The cheer connection: Student creates site to help cheerleaders meet college coaches
November 20, 2013 12:00 AM | 1555 views | 0 0 comments | 28 28 recommendations | email to a friend | print
Cornerstone Preparatory Academy student Madelyn Mize, 17, is launching a new website and app that aims to connect high school cheerleaders with college cheerleading coaches.
Cornerstone Preparatory Academy student Madelyn Mize, 17, is launching a new website and app that aims to connect high school cheerleaders with college cheerleading coaches.
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Madelyn receives a $5,000 check from Nfinity for winning their Young Entrepreneur Contest.
Madelyn receives a $5,000 check from Nfinity for winning their Young Entrepreneur Contest.
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MARIETTA — After fracturing her back while doing gymnastics, 17-year-old Madelyn Mize decided to try something new.

She is about to launch a new website and app to help high school cheerleaders connect with college cheerleading coaches.

The senior at Cornerstone Preparatory Academy in Acworth made the switch from gymnastics to cheerleading last year and hasn’t looked back since.

Madelyn and many of her teammates on her club cheerleading team, the Sting Ray Allstars, hope to cheer in college and were frustrated with how difficult it was for high school students to meet and speak with college coaches.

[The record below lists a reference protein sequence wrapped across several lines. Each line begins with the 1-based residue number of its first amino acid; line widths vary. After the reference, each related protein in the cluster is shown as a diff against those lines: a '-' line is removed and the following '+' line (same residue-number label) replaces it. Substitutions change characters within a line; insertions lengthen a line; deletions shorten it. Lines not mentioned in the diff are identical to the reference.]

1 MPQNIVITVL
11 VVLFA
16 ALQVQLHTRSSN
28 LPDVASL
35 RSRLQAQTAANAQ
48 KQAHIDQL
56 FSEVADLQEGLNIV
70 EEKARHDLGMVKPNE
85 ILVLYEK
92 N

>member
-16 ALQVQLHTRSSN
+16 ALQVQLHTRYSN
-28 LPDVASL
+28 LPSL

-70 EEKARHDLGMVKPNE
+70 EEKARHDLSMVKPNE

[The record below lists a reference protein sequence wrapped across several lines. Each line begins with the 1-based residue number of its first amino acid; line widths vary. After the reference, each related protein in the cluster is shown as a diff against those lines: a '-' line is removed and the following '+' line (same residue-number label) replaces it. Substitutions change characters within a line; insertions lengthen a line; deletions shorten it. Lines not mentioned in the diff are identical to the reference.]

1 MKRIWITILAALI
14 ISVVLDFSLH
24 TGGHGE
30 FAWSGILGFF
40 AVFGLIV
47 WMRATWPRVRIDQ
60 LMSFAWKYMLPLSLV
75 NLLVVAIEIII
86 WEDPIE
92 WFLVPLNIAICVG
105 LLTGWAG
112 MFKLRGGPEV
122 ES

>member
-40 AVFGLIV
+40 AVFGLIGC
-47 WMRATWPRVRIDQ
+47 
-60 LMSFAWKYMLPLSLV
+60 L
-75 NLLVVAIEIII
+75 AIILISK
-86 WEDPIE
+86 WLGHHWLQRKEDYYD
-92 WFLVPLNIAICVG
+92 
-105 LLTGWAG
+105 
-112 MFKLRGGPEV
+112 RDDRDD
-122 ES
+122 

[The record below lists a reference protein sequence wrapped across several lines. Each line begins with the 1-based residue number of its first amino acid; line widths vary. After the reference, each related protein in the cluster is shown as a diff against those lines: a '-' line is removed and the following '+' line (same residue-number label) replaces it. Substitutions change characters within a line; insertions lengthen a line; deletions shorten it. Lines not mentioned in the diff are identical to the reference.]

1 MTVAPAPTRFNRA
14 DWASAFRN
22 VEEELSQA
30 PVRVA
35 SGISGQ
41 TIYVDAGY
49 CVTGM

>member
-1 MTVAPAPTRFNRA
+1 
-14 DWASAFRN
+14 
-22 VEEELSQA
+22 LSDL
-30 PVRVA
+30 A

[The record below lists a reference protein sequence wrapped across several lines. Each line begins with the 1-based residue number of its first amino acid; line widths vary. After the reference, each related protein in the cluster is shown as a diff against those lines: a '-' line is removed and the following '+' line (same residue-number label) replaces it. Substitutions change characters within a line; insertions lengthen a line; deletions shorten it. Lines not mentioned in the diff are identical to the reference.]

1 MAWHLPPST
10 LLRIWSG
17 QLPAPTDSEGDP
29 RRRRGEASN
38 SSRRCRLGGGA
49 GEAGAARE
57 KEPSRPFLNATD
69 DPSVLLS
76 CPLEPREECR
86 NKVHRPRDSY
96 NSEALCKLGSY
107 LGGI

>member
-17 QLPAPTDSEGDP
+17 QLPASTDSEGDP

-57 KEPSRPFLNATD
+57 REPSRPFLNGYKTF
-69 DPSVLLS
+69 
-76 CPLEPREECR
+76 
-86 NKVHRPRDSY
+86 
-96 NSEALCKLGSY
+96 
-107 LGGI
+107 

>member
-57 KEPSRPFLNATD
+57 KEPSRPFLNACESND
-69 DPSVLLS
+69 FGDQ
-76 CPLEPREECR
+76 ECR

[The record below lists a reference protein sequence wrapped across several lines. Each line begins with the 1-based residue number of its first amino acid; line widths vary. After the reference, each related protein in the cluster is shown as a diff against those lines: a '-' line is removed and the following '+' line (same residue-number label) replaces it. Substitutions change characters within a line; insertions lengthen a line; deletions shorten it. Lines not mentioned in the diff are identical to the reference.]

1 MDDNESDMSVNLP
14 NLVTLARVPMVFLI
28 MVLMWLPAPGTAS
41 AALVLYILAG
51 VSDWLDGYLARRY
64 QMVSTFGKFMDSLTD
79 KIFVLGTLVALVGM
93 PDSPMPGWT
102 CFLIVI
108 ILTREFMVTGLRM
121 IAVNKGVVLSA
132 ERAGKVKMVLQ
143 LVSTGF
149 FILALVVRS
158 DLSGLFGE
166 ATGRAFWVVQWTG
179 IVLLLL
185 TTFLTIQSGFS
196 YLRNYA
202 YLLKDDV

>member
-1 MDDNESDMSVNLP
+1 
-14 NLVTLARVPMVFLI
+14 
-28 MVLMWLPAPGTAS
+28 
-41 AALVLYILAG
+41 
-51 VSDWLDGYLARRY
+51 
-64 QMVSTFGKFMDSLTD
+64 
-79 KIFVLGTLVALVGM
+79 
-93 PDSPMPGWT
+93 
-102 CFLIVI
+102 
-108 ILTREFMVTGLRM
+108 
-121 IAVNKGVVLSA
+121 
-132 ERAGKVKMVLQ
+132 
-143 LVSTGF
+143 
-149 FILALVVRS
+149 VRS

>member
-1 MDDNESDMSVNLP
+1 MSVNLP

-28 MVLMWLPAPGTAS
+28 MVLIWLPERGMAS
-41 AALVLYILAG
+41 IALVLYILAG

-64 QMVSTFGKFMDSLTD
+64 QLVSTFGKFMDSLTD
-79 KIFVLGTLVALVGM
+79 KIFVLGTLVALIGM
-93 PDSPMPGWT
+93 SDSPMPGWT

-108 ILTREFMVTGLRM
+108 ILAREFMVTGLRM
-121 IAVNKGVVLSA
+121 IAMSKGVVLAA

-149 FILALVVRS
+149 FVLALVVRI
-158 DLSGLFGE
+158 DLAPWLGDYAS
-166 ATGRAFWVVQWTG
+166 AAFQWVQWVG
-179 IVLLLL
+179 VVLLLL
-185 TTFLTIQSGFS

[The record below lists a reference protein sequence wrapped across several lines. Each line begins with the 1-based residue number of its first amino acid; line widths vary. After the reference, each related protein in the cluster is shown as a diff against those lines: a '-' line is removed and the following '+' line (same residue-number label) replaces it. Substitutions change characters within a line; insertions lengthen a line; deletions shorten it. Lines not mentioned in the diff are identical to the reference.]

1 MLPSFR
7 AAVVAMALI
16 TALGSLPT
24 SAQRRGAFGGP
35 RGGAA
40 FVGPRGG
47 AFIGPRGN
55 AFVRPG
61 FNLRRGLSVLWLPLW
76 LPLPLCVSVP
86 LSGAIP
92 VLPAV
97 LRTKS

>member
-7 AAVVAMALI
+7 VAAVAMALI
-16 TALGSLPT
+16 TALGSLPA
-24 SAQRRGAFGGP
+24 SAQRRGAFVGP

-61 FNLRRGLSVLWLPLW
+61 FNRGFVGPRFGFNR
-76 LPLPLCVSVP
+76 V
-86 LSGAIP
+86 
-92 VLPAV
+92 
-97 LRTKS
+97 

“Colleges don’t recruit for their schools. You have to visit the schools or to camps to meet the coaches,” she said.

The summer camps can cost thousands of dollars, and trips to various college campuses are not always feasible for busy high schoolers, Madelyn said.

With the help of her aunt, uncle and parents, Madelyn came up with an idea that would connect high school cheerleaders with the right people at campuses across the country to help them get on the collegiate cheering teams.

The new website, www.traellsports.com, is expected to launch in December and will connect coaches with cheerers nationwide, Madelyn said.

Individual cheerleaders will be able to create a profile, much like on Facebook, which will include information on each cheerer’s experience, goals and interests. Coaches will be able to browse through profiles, and cheerleaders will be able to send their profiles to coaches, Madelyn said.

An app for the website is also expected to launch in April, expanding the arena for students to connect with coaches.

A platform like this does not exist in the cheerleading world, Madelyn said, and she expects it will take off quickly.

About $100,000 has been invested in the company so far, with contributions from her father’s company, Accelerated Claims, which deals with billing hospitals.

In September, Madelyn was surprised at cheerleading practice by representatives from the Nfinity Young Entrepreneur Competition, who selected her as the competition’s winner and presented her with a check for $5,000 to use toward her business.

Madelyn dreams of one day being a businesswoman, and of eventually graduating from the University of Georgia with a business degree as a cheerleader, she said. She has already applied to the school and reached out to the cheer coaches at UGA.

While she waits to hear from the school, Madelyn keeps busy with her website and with cheer practice, which averages about 12 hours each week, she said.

Madelyn has learned that, just like cheering, starting a business takes lots of hard work and support.

“It’s a lot of hard work and determination to start a company. It’s not going to be easy from the start,” she said.
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